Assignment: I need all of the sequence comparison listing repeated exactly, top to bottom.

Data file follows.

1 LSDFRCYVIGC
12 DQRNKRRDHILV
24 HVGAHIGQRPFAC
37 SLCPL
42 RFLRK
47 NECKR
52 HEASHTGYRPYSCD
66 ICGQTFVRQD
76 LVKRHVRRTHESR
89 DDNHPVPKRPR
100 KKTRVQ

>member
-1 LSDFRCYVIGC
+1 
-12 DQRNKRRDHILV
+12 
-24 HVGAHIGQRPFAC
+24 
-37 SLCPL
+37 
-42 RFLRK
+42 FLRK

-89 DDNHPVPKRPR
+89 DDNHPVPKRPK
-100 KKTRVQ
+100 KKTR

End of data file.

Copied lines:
1 LSDFRCYVIGC
12 DQRNKRRDHILV
24 HVGAHIGQRPFAC
37 SLCPL
42 RFLRK
47 NECKR
52 HEASHTGYRPYSCD
66 ICGQTFVRQD
76 LVKRHVRRTHESR
89 DDNHPVPKRPR
100 KKTRVQ

>member
-1 LSDFRCYVIGC
+1 
-12 DQRNKRRDHILV
+12 
-24 HVGAHIGQRPFAC
+24 
-37 SLCPL
+37 
-42 RFLRK
+42 FLRK

-89 DDNHPVPKRPR
+89 DDNHPVPKRPK
-100 KKTRVQ
+100 KKTR